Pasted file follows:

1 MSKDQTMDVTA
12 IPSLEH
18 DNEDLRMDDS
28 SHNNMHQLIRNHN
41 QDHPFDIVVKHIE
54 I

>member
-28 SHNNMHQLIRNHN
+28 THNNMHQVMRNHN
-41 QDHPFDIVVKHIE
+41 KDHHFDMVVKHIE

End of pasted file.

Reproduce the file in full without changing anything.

1 MSKDQTMDVTA
12 IPSLEH
18 DNEDLRMDDS
28 SHNNMHQLIRNHN
41 QDHPFDIVVKHIE
54 I

>member
-28 SHNNMHQLIRNHN
+28 THNNMHQVMRNHN
-41 QDHPFDIVVKHIE
+41 KDHHFDMVVKHIE